posts tagged "vulvodynia"

i remember like 5 years ago as a bb rachel i was reading silvia federici caliban and the witch and also like witches midwives and nurses by barbara ehrenreich and wishing that i could be part of like a `grassroots gynecological health commons’ and that we still had commons at all where health knowledge was freely exchanged and created … and then the universe gave me vulvodynia and pelvic pain and now i spend like 6 hours a week in  forums talking to strangers about their vaginas, fuck you god! be careful what you wish for but also don’t!! 

RSD/CRPS - please sign


This is really important. Fellow spoonies can empathise to the horrible pain.

If you aren’t in the UK, you still need to enter a post code - I’ve used SA726DL.

CRPS, or complex regional pain syndrome, is very debilitating and under-researched. For postal code you can enter “SA726DL.” CRPS affects feet and hands mostly, but some researchers are considering renaming vulvodynia as complex regional pain syndrome, as it is a more descriptive term.  

(via sharkweek-labrat)

Vulvodynia/periods/sexual health blog

I’m starting a new blog to talk about vulvodynia, healing from the vestibulectomy surgery, and painful periods/PMS/more general sexual health issues. I have more to say about it than I really want to put on my personal blog all the time/I’m not an illness, etc. Follow it here


It’s been five months since I had vestibulectomy surgery. 

Read More

Public service announcement

Sex/inserting tampons/anything is not supposed to cause you physical pain you don’t want! I went with undiagnosed pain for too long because I thought it was normal. I’m so tired of hearing about people I know ending up in pain, and I think a lot of basic info is just not out there.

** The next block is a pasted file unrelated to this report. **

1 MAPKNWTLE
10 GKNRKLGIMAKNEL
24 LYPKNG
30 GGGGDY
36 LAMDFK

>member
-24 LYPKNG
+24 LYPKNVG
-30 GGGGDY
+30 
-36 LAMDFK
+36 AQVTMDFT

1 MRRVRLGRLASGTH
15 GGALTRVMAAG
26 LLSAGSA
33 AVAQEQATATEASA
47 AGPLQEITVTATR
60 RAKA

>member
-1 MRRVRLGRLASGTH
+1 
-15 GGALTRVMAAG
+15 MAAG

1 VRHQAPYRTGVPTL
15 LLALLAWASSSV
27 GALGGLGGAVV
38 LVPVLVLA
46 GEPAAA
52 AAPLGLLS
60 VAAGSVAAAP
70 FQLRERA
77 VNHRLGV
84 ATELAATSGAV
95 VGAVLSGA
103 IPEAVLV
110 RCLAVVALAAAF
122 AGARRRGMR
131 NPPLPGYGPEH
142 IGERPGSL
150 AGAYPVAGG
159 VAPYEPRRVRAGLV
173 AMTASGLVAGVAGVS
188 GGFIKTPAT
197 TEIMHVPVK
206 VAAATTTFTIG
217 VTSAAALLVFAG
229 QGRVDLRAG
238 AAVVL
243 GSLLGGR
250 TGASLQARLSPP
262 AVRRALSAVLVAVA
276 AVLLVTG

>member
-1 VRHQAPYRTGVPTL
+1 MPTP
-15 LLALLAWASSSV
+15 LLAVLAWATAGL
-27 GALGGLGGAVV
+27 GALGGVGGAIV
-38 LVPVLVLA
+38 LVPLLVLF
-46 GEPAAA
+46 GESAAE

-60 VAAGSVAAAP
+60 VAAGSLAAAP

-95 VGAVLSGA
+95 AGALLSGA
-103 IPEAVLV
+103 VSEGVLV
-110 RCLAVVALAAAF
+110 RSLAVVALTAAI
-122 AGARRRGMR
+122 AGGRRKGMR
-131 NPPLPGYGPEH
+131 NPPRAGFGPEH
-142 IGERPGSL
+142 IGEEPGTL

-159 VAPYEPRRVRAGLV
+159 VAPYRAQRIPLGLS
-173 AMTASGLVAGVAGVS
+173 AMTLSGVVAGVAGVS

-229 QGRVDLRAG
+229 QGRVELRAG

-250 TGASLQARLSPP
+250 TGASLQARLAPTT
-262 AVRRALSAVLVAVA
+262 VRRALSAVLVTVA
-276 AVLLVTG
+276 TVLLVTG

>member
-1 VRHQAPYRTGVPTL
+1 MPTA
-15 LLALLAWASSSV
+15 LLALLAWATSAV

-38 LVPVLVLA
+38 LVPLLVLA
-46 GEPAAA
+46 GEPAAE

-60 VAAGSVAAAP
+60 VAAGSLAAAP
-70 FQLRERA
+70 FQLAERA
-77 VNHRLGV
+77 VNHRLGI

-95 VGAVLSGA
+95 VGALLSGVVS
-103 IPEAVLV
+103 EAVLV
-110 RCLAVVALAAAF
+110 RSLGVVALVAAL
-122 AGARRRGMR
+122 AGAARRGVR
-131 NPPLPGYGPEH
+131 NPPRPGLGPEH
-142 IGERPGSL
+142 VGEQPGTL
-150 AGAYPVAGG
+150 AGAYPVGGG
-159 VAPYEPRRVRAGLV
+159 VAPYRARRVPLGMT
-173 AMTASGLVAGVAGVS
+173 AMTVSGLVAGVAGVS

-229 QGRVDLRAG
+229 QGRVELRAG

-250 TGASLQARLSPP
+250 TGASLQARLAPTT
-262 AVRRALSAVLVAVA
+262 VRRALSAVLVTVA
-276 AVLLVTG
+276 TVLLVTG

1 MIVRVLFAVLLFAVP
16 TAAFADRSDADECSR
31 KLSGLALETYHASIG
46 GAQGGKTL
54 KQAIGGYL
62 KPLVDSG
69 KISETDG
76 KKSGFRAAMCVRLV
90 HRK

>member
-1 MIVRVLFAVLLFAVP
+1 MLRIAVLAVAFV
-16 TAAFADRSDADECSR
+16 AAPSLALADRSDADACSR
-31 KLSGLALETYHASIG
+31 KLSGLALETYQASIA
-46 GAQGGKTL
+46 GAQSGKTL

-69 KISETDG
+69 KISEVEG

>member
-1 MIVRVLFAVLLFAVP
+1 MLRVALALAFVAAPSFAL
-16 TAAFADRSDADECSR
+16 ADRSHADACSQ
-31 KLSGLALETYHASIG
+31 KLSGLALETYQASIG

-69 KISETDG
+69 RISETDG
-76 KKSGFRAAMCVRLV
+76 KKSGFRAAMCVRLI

What I’ve learned from going to drs for three years is that it’s important 1), to know that sex/pelvises aren’t supposed to hurt, and 2), to address it as soon as possible if it does start to hurt. What causes pain is different for everybody. Hormonal changes, medications like birth control, can cause increased sensitivity, which is important to address. If you have deep, aching muscle pain, you can use dilators, go to physical therapy, or have injections. And most importantly for prevention…, do NOT self-diagnose yourself with infections and use over the counter antifungal creams, especially Monistat. It is always better to go to the doctor first, as many people can have reactions to those creams and develop permanent injury to the tissue. Even if you’ve used then before, repetitive use can cause injury. If you must use one or are prescribed one, do a skin test on a small area first. Some people have congenital pain, but vulvodynia for me would’ve been very preventable and I just hope that more information becomes available to prevent it in others.

bodies oooohh

ooooh i have a yeast infection and a bladder infection oooh that’s why everything hurts. that’s the good news, the new pain is not “vulvodynia” or except that the whole area is still stressed from surgery ooohhh

~food medicine~ TW eating TW disorder

Read More

hahaha this is the best passive-aggressive index for a book ever

hahaha this is the best passive-aggressive index for a book ever